At first glance, Haiku Deck seems like a pretty standard presentation platform. There is an app version for iPads and a web-based version for creating products on your computer. The presentations are broken down into slide form, which can be play automatically or clicked through at your own pace. However, the company really focuses on helping people develop creative, visually appealing presentations that will engage audiences in new ways.  Haiku Deck encourages you to make images – not bullet points and mountains of text –  the focal point of your work. They even limit the amount of text that you can put on a single slide to make sure that users do not overwhelm their audience.

We’ve all sat through professional development sessions where people have literally read text aloud from a standard Powerpoint template. And as teachers, most of us have probably used them for students to copy notes or complete study guides. But if you really want your audience to LISTEN to what you are saying and THINK about the topic at hand, Haiku Deck can be a really beautiful option to harness the power of imagery.

Here are a few other awesome examples Haiku Deck. Check out their galleries to see how others are using this product in education, social media, business,travel,  and other fields.

Ten Tips to Transform your Presentations the Haiku Deck Way

Step Away from the Bullet Points by Dr. Brian Housand (hosted on SlideShare)

Smithsonian’s History Explorer

I traveled to Washington D.C. for the first time this summer with my family, and I was amazed at expansive “The Smithsonian” actually is. It is much more than the name initially sounds like – it is actually the largest museum complex in the world with 19 museums, 9 research centers, and over 100 affiliate museums. We were only able to visit a few facilities on our short trip, but I could not believe how many awesome things there were to explore for free!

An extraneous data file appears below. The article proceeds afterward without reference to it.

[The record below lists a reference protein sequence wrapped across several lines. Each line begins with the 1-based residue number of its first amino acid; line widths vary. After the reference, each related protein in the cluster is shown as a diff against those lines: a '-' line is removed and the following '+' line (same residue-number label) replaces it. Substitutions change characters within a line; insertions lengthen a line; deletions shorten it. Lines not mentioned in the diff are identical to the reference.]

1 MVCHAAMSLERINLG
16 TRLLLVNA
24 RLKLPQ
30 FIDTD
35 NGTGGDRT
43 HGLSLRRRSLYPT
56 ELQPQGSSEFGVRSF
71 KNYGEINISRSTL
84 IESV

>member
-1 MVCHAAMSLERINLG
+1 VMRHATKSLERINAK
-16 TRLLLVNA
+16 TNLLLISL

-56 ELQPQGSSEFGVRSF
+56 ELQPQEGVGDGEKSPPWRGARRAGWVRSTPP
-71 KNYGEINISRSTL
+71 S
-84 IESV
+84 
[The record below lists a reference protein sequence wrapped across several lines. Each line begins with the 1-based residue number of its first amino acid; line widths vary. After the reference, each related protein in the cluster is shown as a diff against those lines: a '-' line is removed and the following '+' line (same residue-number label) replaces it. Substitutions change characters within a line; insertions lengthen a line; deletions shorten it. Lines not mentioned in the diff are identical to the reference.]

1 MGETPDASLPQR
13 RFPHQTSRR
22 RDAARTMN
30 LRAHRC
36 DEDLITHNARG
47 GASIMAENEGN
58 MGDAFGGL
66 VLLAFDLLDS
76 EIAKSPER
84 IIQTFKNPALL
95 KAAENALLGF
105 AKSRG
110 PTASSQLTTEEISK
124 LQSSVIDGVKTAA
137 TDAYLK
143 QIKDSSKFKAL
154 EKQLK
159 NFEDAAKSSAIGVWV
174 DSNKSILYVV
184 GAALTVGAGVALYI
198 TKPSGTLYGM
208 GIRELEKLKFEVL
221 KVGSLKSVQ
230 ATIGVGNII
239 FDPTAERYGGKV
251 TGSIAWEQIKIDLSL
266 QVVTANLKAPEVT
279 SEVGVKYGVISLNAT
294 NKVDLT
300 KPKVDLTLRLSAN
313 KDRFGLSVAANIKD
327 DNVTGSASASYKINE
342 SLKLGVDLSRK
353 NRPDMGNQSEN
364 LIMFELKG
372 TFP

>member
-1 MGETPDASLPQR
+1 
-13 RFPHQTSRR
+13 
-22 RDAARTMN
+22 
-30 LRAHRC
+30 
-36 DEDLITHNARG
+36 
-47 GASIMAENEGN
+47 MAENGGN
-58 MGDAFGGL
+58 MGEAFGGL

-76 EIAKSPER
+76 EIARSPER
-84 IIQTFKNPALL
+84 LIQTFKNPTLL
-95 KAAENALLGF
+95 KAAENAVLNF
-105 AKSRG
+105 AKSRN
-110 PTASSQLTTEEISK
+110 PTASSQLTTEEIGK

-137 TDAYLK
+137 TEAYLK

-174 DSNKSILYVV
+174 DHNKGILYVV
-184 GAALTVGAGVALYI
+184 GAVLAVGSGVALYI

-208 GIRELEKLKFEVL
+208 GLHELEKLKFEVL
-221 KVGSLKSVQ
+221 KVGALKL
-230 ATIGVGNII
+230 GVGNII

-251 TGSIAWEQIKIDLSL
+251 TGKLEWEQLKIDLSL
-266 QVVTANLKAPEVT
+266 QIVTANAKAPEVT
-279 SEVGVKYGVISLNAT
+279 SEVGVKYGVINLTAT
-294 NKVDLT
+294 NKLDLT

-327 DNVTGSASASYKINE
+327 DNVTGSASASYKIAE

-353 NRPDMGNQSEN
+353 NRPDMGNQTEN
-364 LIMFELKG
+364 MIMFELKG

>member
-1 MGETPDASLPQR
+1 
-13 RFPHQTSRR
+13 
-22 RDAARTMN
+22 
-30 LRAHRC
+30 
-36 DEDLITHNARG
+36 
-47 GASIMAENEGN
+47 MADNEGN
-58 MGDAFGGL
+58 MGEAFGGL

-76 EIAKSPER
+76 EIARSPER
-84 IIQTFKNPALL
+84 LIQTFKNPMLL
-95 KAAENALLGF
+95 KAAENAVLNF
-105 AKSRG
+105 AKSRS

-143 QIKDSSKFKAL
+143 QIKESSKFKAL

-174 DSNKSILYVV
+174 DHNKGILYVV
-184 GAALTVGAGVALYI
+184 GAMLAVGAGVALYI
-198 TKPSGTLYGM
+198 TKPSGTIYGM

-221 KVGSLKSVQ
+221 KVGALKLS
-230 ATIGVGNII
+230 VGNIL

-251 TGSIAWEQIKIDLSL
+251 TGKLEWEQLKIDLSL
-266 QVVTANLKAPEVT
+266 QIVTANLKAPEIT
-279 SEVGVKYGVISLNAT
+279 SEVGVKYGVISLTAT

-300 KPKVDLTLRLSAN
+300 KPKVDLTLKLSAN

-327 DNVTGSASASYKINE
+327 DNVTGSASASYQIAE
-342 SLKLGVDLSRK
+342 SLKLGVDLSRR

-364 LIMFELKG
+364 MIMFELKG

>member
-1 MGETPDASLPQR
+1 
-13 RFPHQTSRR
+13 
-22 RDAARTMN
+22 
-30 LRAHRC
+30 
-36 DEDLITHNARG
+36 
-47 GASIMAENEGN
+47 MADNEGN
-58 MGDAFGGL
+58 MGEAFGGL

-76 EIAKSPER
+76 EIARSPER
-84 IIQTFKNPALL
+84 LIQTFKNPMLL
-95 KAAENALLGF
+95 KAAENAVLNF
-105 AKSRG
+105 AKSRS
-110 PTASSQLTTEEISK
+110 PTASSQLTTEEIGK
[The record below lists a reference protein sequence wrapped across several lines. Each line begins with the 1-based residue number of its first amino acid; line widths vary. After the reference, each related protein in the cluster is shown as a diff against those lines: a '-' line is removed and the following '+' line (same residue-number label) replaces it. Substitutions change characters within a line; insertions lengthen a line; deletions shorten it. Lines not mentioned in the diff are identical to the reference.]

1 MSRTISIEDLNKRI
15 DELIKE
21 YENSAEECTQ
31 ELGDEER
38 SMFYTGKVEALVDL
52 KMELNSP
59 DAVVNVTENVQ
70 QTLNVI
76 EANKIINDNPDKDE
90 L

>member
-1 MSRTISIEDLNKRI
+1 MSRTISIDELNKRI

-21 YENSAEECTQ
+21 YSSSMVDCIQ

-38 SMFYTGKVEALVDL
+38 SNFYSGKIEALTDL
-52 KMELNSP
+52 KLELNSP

While doing research for another project, I came across the Smithsonian’s History Explorer website. From the About page on the site, the “Smithsonian’s History Explorer was developed by the National Museum of American History in partnership with the Verizon Foundation to offer hundreds of free, innovative online resources for teaching and learning American history.” I immediately forwarded the resource to my Social Studies teachers on campus!

The site includes easy-to-use search tools to sort resources by type, grade level, historical era, and cross-curricular connections (my favorite!) There are primary sources, videos, and even full lesson plans available for teachers. The page is very simple to navigate, and there are even tutorials to help users access all the features of the site. Even if you don’t teach a US History or social studies class, I think that there are some great resources for teachers of all  subject areas. Let me know if you find something that works for your classroom!

 

Google Form Templates

Google Form Templates

Our district is really jumping into the use of Google Apps for Education, and I think our teachers are starting to realize how many great things can be done through Google. We have a few teachers using Google Forms for things like warm-ups, but I have been learning about how powerful they can be.

On Twitter tonight, I came across a great list of Google Form templates from Kern Kelly of The Tech Curve to import into your Drive. They are specifically designed for educators and include self-grading quizzes, surveys, and discipline forms. I know sometimes it can be overwhelming for a teacher to create something new from scratch, so hopefully templates like these will make it more likely that you will use Google Forms in your classroom.

I’ll try to do another post in the future about some more specific ways for making Forms work for you. In the meantime, check out some of the links below: